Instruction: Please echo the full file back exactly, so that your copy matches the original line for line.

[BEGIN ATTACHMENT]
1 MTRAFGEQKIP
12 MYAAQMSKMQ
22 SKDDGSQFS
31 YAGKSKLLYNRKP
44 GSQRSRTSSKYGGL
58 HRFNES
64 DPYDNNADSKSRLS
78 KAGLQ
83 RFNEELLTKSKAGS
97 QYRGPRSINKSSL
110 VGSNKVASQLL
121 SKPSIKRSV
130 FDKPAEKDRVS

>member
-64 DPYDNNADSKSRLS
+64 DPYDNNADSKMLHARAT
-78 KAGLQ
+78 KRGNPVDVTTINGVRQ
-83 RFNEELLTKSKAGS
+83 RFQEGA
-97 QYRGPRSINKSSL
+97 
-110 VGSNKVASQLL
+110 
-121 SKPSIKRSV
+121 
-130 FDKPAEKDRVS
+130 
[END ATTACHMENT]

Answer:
1 MTRAFGEQKIP
12 MYAAQMSKMQ
22 SKDDGSQFS
31 YAGKSKLLYNRKP
44 GSQRSRTSSKYGGL
58 HRFNES
64 DPYDNNADSKSRLS
78 KAGLQ
83 RFNEELLTKSKAGS
97 QYRGPRSINKSSL
110 VGSNKVASQLL
121 SKPSIKRSV
130 FDKPAEKDRVS

>member
-64 DPYDNNADSKSRLS
+64 DPYDNNADSKMLHARAT
-78 KAGLQ
+78 KRGNPVDVTTINGVRQ
-83 RFNEELLTKSKAGS
+83 RFQEGA
-97 QYRGPRSINKSSL
+97 
-110 VGSNKVASQLL
+110 
-121 SKPSIKRSV
+121 
-130 FDKPAEKDRVS
+130 